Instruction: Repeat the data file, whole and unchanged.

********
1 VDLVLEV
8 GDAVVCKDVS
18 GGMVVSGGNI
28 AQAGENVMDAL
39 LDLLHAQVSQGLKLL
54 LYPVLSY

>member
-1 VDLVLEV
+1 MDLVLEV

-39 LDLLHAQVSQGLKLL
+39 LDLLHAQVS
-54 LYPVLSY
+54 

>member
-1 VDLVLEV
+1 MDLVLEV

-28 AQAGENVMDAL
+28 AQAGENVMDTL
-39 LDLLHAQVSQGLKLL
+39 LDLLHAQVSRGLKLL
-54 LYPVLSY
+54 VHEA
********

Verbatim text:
1 VDLVLEV
8 GDAVVCKDVS
18 GGMVVSGGNI
28 AQAGENVMDAL
39 LDLLHAQVSQGLKLL
54 LYPVLSY

>member
-1 VDLVLEV
+1 MDLVLEV

-39 LDLLHAQVSQGLKLL
+39 LDLLHAQVS
-54 LYPVLSY
+54 

>member
-1 VDLVLEV
+1 MDLVLEV

-28 AQAGENVMDAL
+28 AQAGENVMDTL
-39 LDLLHAQVSQGLKLL
+39 LDLLHAQVSRGLKLL
-54 LYPVLSY
+54 VHEA